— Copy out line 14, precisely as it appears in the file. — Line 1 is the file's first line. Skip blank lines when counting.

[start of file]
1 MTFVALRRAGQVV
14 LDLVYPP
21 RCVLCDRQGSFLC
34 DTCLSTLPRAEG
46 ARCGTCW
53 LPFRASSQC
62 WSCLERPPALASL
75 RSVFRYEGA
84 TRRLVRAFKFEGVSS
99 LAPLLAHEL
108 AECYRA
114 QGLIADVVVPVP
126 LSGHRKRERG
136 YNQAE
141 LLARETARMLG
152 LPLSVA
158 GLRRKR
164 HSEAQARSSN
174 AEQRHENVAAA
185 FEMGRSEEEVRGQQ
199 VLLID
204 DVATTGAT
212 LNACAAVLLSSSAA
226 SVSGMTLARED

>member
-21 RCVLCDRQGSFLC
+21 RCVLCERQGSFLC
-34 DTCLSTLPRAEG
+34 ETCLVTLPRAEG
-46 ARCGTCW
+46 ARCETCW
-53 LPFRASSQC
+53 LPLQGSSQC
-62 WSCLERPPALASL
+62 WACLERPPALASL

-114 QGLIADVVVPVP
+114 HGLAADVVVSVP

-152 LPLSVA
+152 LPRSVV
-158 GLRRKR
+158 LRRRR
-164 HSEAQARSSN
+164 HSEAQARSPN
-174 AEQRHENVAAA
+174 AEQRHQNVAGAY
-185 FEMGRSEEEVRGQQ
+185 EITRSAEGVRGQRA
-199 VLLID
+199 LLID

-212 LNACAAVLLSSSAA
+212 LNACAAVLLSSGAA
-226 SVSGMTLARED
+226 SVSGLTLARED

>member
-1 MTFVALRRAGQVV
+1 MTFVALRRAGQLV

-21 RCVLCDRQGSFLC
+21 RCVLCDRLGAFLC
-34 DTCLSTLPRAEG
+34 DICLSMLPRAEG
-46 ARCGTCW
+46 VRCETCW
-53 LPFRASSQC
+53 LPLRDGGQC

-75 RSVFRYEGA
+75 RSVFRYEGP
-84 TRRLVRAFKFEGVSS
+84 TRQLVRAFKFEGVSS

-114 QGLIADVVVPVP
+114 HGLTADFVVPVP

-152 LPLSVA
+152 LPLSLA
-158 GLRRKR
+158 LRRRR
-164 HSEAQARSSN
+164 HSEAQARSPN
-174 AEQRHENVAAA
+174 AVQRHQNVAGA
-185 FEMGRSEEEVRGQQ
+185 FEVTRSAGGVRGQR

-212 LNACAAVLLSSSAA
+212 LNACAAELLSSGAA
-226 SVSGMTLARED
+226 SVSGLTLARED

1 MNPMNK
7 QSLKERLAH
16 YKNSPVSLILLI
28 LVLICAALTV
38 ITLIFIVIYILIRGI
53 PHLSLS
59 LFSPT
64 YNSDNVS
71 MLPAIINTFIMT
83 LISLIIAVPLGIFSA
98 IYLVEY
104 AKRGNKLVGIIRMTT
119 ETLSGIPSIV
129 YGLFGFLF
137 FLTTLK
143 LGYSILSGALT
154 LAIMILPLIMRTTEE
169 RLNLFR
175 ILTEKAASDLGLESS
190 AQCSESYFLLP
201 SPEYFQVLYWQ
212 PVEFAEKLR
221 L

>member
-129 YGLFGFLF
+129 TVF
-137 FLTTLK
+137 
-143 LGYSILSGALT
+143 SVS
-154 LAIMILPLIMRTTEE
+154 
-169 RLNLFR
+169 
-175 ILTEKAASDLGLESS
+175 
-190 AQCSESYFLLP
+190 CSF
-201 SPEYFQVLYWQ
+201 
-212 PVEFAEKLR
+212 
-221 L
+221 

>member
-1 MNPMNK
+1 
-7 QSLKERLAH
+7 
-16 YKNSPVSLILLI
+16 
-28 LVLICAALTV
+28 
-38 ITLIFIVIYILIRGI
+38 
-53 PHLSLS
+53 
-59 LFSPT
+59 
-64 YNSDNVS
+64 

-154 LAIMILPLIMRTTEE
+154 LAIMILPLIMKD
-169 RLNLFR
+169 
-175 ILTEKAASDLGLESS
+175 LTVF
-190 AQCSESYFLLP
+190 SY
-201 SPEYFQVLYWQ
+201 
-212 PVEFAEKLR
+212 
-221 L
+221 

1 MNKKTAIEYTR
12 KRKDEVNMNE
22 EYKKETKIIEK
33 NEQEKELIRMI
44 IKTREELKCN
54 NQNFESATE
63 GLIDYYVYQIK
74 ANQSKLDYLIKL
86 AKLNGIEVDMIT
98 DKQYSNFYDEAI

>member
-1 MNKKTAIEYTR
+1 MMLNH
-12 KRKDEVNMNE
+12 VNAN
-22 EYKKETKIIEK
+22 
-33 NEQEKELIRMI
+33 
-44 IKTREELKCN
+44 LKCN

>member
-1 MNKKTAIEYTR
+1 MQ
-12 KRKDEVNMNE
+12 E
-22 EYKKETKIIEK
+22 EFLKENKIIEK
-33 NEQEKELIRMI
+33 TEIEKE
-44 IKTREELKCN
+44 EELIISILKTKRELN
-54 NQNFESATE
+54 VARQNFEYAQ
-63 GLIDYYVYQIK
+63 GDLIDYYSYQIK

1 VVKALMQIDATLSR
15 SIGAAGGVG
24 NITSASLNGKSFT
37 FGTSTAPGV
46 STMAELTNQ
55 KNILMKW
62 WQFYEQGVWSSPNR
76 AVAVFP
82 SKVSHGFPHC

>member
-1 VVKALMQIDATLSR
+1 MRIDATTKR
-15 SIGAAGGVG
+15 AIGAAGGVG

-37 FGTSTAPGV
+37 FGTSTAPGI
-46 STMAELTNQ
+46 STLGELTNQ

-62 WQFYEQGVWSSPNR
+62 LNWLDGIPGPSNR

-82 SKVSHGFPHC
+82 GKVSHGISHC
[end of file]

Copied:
136 YNQAE